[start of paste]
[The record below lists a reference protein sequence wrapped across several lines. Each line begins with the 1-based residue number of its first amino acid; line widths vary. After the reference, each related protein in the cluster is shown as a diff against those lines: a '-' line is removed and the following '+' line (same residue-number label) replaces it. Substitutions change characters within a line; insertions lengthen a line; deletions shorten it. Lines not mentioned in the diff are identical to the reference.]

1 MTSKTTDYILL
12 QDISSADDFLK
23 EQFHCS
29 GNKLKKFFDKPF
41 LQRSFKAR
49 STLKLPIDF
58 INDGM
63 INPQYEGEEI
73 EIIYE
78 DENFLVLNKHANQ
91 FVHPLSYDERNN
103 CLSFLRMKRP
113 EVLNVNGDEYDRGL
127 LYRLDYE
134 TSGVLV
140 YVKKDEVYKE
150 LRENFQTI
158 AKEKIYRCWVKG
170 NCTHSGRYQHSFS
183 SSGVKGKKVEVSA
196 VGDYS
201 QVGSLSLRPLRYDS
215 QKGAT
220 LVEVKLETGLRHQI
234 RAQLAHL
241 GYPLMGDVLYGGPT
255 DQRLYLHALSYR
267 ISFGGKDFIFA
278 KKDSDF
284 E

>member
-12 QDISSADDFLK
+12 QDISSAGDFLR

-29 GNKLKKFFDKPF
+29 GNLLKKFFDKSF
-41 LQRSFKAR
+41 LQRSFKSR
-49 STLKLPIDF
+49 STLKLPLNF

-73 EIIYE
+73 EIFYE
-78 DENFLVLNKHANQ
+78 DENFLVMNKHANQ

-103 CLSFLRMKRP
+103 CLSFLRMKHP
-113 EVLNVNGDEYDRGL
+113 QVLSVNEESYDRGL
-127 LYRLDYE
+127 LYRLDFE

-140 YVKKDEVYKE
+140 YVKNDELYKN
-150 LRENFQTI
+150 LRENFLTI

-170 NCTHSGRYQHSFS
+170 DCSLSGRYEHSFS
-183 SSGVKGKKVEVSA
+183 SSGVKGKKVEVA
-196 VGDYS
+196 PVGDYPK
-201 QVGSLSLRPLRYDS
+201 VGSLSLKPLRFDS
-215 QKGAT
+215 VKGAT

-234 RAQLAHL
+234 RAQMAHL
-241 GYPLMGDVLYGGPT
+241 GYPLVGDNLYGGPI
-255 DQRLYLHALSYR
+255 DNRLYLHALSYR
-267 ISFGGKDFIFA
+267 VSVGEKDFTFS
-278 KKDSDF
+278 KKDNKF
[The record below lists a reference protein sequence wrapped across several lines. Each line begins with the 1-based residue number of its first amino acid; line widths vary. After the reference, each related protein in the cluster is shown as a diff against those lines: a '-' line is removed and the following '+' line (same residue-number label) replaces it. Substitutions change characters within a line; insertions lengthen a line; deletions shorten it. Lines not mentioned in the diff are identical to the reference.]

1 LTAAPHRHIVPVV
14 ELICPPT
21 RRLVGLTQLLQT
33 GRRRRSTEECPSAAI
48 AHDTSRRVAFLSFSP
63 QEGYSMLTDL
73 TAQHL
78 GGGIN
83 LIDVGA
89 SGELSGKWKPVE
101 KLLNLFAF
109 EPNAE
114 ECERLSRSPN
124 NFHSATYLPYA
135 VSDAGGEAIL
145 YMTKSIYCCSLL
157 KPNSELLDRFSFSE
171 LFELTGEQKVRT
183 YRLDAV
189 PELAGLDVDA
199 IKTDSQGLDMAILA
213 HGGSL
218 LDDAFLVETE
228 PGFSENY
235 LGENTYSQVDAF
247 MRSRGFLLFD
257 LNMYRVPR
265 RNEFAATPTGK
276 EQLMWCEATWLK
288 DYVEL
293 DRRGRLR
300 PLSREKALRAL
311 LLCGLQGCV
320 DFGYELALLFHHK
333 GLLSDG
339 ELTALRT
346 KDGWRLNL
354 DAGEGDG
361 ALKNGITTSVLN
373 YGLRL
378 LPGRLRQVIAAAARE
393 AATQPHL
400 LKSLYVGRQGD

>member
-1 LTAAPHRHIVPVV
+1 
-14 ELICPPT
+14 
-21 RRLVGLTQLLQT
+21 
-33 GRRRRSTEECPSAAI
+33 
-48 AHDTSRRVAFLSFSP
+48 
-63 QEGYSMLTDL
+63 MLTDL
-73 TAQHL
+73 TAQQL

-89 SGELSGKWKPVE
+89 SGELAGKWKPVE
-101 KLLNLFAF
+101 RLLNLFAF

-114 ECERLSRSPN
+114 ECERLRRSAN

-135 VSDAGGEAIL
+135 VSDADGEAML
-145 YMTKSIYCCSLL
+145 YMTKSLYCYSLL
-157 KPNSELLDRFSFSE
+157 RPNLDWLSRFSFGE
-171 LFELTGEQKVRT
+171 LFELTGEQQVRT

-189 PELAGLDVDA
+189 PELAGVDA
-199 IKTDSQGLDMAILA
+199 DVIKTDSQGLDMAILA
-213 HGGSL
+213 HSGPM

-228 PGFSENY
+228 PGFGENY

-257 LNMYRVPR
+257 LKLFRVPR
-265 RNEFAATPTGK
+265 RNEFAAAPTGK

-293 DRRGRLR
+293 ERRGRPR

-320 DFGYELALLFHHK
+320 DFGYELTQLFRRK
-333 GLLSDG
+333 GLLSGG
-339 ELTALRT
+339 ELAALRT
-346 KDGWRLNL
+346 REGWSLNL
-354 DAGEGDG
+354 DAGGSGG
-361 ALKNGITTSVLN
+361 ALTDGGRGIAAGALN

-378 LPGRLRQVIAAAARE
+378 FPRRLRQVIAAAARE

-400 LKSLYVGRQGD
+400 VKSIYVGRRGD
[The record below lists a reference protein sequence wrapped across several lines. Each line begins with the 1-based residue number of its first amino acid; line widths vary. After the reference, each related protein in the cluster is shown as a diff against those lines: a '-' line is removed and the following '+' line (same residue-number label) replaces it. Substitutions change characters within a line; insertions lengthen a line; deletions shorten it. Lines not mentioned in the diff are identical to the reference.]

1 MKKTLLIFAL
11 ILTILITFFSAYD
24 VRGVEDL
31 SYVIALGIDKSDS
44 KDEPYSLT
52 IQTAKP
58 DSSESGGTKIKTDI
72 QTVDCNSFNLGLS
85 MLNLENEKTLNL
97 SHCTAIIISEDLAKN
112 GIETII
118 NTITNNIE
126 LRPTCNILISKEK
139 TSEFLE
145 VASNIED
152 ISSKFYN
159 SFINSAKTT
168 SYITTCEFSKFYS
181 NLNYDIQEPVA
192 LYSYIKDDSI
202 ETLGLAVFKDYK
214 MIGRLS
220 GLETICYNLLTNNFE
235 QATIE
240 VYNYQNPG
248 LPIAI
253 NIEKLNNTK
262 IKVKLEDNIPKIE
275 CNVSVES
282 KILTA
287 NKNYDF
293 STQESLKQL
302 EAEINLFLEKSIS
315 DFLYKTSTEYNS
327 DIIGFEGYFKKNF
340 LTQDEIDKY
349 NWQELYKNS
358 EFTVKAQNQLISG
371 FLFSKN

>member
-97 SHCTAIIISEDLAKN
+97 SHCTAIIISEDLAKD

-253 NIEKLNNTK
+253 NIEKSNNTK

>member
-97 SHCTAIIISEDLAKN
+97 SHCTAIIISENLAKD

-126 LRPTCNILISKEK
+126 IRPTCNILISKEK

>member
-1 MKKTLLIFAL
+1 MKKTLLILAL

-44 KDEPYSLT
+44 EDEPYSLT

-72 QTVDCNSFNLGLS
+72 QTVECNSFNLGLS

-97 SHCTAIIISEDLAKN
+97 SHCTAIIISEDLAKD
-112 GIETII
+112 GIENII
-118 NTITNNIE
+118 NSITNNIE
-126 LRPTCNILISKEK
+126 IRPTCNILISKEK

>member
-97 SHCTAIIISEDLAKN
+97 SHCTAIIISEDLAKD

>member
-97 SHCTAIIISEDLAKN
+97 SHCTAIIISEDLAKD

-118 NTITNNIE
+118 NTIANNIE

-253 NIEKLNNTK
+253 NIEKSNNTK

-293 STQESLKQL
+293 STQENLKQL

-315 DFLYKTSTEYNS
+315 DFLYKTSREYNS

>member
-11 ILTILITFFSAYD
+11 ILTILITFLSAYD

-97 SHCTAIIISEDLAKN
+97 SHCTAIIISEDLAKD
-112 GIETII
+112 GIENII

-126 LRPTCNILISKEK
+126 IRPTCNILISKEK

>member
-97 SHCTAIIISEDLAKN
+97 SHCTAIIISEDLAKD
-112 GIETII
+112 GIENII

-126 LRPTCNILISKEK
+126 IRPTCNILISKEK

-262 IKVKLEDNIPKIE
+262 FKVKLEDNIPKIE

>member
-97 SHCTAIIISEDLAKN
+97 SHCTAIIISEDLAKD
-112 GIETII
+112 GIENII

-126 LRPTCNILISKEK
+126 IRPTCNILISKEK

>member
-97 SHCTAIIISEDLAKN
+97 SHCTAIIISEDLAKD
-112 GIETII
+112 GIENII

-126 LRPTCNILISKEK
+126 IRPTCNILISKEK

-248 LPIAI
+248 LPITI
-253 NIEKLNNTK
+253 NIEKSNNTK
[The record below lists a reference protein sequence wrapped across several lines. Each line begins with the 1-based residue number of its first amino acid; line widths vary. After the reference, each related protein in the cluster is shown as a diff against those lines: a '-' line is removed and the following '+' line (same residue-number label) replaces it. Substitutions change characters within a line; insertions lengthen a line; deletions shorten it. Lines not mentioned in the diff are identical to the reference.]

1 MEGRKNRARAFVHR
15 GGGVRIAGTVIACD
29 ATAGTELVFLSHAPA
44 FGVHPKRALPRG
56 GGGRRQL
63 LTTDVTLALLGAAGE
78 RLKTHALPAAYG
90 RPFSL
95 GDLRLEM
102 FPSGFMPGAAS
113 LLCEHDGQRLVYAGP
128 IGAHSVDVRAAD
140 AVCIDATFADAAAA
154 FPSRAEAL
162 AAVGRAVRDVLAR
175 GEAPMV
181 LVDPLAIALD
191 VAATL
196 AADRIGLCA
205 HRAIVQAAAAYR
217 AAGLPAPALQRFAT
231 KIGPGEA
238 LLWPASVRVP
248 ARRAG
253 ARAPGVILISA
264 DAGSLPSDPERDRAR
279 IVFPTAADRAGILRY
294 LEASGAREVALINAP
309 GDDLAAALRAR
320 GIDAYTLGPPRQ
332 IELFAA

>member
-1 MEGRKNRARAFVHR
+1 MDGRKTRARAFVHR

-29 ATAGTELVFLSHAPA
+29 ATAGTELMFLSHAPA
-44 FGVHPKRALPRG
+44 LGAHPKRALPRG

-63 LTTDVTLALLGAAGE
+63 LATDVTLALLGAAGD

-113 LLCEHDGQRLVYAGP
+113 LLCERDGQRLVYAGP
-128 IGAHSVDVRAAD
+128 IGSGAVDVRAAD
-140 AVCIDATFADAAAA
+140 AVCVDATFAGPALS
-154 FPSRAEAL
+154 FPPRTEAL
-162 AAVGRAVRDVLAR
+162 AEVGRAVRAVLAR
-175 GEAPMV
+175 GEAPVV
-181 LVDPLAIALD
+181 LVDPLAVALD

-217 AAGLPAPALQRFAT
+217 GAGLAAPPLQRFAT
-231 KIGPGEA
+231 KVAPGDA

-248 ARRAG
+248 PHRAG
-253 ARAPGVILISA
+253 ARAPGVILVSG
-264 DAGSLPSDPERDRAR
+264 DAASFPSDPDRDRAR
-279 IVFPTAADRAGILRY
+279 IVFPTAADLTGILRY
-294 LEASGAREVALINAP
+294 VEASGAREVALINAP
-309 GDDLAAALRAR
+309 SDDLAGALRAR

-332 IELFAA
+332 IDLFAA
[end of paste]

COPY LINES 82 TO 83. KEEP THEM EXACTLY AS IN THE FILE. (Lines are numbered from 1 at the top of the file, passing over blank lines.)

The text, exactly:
73 TAQHL
78 GGGIN